-zygapophyses, can obstruct the course of the V, outgrowths can obstruct the course of the VA's on the side on the osteophytic outgrowth reducing
Signs of Stroke
1. Can the patient smile?
2. Can they raise both arms?
3. Can they stand steady on both feet with their eyes closed?
4. Can they speak a simple sentence with several vowels that run together such as : Simple SImon Says?
5. Can they stick out their tongue?
Cerebral Dysfunction Theory
Possible mode of action of spinal manipulation in some patients with visual disorders, dizziness, depression, anxiety, memory problems
Diminished blood flow thru brain "hibernate"
Ischemic Penumbra- cerebral flow was btw normal blood flow and blood flow low enough to result in irreversible tissue damage
Semental Dysfunction
Daniel David (D.D.) Palmer and Henri Gillet
-Life is the expression of tone
-Tone is the normal degree nerve tension
-Tone is expressed in functions by normal elasticity, activity strength, and excitability of various organs, as observed in a state of health
-Consequently, the cause of disease is any variant of tone
Irwin Korr (SympatheticOtonia)
-Chronic neural dysfunction associated with persistent segmental dysfunction, including lowered skin resistance, aberrant sudomotor responses; high vasomotor and sudomotor activity, and may result in abnormal
Somatoautonomic Reflex
-Spinal Joint lesions may trigger facilitation-induced that impair or disturb visceral function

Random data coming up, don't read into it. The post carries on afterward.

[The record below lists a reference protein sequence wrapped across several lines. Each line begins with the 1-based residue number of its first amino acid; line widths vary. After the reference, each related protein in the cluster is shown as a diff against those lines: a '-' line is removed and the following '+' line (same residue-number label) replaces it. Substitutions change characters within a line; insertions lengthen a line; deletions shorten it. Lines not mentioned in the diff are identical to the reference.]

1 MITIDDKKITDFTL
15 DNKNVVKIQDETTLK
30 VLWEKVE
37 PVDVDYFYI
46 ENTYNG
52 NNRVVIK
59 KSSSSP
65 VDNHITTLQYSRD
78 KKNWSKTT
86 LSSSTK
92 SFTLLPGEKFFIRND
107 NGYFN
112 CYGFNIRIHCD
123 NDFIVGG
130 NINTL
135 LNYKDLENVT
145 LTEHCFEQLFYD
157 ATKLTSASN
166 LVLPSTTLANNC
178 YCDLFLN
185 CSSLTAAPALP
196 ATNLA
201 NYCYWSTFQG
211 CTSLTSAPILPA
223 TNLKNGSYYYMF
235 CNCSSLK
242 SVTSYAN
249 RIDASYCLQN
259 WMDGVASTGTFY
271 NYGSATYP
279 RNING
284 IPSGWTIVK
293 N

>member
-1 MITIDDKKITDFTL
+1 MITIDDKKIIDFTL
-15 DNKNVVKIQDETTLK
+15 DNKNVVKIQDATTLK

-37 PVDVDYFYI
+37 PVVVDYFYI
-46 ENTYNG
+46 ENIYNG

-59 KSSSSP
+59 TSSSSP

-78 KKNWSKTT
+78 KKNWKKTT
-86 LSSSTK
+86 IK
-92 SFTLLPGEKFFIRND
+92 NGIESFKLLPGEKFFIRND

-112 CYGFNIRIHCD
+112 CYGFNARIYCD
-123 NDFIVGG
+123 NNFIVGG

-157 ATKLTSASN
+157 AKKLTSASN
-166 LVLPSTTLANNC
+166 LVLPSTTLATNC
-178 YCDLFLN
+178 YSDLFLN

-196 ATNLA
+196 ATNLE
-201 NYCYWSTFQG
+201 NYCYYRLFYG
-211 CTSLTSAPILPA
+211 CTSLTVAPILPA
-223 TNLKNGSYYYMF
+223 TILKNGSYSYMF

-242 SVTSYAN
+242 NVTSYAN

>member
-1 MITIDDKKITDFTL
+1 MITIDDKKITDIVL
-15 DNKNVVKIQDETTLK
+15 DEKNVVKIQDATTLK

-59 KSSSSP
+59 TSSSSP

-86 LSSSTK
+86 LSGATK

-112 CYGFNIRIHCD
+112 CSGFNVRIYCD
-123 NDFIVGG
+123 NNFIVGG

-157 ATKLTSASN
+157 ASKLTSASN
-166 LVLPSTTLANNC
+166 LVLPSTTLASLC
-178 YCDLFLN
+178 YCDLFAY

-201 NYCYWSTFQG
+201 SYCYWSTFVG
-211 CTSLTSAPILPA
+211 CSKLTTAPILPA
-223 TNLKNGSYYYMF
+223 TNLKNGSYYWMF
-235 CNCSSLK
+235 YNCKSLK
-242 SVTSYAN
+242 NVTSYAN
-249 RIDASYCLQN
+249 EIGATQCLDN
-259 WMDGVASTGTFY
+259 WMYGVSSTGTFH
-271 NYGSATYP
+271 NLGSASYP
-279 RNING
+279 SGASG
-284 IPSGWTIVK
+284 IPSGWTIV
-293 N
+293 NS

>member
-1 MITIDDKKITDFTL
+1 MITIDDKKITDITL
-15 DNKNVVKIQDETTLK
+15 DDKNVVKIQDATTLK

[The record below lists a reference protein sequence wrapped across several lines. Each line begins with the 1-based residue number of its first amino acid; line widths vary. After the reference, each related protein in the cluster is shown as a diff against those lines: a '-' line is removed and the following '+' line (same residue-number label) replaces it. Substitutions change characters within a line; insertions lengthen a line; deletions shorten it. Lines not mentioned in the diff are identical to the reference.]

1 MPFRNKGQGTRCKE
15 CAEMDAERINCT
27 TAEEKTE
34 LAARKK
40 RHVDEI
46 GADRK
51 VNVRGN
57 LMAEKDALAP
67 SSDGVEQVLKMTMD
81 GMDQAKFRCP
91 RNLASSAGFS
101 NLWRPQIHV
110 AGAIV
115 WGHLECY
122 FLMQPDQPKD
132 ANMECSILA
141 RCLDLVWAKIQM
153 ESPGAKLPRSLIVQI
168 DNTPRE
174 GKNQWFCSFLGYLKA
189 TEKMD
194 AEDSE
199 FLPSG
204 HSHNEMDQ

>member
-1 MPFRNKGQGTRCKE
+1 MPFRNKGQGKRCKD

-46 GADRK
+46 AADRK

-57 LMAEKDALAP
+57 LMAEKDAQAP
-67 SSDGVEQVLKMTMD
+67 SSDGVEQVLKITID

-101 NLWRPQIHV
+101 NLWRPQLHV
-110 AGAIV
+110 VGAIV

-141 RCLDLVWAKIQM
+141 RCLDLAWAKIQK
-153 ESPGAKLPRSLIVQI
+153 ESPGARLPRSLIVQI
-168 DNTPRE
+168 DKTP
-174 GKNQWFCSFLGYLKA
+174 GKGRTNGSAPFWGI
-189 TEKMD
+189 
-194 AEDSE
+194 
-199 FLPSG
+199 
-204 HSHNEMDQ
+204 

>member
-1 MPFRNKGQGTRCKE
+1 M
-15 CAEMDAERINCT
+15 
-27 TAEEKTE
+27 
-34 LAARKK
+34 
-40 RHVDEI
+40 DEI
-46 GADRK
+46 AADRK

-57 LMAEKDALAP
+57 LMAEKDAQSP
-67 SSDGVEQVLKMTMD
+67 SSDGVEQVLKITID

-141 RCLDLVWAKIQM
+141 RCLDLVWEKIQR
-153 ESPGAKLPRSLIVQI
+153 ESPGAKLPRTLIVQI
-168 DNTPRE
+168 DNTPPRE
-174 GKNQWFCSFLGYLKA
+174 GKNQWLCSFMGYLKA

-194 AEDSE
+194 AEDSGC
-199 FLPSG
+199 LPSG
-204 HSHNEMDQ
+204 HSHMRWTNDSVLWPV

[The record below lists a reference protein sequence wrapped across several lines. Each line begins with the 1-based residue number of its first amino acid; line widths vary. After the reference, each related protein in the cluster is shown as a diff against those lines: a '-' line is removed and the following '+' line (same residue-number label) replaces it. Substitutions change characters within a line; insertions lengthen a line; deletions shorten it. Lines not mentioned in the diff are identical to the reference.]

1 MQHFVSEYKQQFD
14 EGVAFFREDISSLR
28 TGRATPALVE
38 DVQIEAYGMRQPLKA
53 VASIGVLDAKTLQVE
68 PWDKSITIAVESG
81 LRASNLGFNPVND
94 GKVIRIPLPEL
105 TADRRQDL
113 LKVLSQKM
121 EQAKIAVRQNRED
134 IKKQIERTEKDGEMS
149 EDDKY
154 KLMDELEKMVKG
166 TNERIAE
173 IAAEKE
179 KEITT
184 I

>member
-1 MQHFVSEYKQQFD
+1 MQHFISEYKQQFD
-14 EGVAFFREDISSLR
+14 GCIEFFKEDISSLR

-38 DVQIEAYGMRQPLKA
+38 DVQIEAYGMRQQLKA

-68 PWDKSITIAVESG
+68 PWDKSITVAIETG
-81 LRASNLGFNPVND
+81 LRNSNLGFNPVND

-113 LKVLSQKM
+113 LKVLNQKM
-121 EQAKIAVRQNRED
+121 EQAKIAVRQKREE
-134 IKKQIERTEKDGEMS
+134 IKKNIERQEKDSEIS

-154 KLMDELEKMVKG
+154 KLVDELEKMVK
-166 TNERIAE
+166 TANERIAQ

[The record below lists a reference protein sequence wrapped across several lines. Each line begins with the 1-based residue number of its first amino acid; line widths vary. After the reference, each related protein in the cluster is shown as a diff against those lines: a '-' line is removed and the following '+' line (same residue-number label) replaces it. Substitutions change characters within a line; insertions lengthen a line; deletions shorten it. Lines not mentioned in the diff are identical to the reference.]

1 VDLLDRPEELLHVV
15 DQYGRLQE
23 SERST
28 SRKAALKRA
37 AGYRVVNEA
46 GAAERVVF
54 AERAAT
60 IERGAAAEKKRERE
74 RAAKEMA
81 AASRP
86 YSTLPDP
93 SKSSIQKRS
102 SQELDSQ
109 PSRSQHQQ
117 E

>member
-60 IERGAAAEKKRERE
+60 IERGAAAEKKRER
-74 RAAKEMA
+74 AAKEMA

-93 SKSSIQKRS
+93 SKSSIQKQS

-A proprioceptive insult
-A kidney stone which cause back pain is an example of viscerosomatic reflex
Vertebral Subluxation Complex (VSC)
John Faye, Charles Lantz
-Model of motion segment dysfunction (subluxation, articular spinal lesion) that incorporates the complex interaction of inflammatory, degernerative, and pathologic changes in nerve, muscle, lig. , vascular, and C.T. may influence organ system function and health
Neuropathology- Nerve Compression
D.D. Palmer
-Intervertebral Subluxations may interfere with the normal transmission of nerve energy by irritating or compressing the spinal nerve roots
-Inflammatory changes associated with spinal joint lesions may affect the blood nerve barrier and neuroplasmic transport and impair verve, muscle and organ function
Myelopathy- Compressive Myelopathy
Bartlett Joshua (B.J.) Palmer
-(Spinal cord compression): intervertebral subluxation may, in some caes (even in the absence of fracture/dislocation) irritate, compress, or destroy the spinal cord
-HIO (Hole in One) technique (C1-C2 Atlas and Axis)
Denticulate (Dentate) Ligament/Cord Distortion